Congratulations! After much soul searching and heart-to-hearts with friends and family, you’ve decided to accept a recent job offer from a staffing recruiter. The only problem is the salary offer fell lower than expected. Will you negotiate or accept the offer as is? Negotiation is something many of us shy away from, mainly out of fear. A Salary.com survey found 37 percent of those surveyed always negotiate salary. In contrast, 44 percent never bring up the subject. Of those who choose to negotiate, 57 percent were men and a tiny 7 percent were women, according to an article on the Muse.
Getting Past the F.E.A.R. (False Evidence Appearing Real)
Why does negotiation, particularly for something we want and need, feel like such a scary subject? For some it’s not feeling worthy of making the request, and for others it’s the fear of being turned down. As scary a proposition as negotiation may seem, making the effort really serves your best interests, especially when you consider negotiations can increase a salary by up to 7 percent. Plus, negotiations create a cumulative effect over time. Accepting a job at a higher salary from the beginning means greater opportunity for the money to grow over time through bonuses, investment potential, and 401K options.
- Know why and what you’re negotiating for – Negotiations aren’t always about money. For some, negotiation is about flex time, vacation, better titles or the choice of better assignments. If money is your primary com/advice consideration, it’s important to know your value. To determine this, check online sites like PayScale or Glassdoor to see what others with a similar title and responsibilities earn. Center on a precise number, set the number high in preparation for the inevitable downward negotiation, and decide in advance on your walk-away number.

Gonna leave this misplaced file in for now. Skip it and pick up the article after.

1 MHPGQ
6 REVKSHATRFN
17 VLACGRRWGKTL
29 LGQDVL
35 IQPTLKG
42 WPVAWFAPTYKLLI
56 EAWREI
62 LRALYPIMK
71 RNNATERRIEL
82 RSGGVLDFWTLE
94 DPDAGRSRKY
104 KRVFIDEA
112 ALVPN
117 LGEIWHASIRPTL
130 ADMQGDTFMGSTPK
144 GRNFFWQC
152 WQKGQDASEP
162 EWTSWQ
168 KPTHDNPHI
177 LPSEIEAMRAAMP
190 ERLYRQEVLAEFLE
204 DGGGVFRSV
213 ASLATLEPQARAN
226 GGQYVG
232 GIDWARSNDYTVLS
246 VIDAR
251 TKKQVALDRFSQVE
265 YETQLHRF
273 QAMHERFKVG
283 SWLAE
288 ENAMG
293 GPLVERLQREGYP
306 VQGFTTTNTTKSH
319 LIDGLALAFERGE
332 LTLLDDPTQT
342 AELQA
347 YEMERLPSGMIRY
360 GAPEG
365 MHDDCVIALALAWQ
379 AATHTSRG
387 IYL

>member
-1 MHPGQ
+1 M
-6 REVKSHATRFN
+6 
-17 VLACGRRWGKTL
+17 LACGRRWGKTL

- Show you’ve done the research – In addition to looking at online sites, take the time to also talk to recruiters and individuals in a similar area to determine how you match up. This includes talking to both men and women. The Muse site recommends looking at free resources such as She Negotiates (good for men and women). This is the time to ask questions and write down accomplishments, awards, and customer kudos that make you a valuable employee.
- This is important, don’t wing it – Preparation for a discussion of this magnitude should begin well in advance of review time. Some suggest laying the groundwork as early as 3-4 months in advance. During this time, it’s advantageous to practice the dialogue needed to ask for a raise. One suggestion to start the discussion comes from Rebecca Healy, a blogger at Kontrary a site for young professionals. The career and money contributor at U.S. News and World Report suggests, “I’m really excited to work here, and I know that I will bring a lot of value. I appreciate the offer of $XX,000, but I was expecting to be in the $XX,000 range based on my experience, drive and performance.”
Steps to a Successful Negotiation
- Step beyond the fear
- Do the necessary research
- Calculate priorities
- Practice negotiations
- Listen for employer’s needs
- Expect to hear, “no,” this is when negotiations really begin
- Continue negotiations (flex time, vacation, title, projects)
- Be brave
This article is brought to you by Staffing Kansas City, a full-service Kansas City employment agency that provides contract-to-hire, direct hire and temporary employment placement services.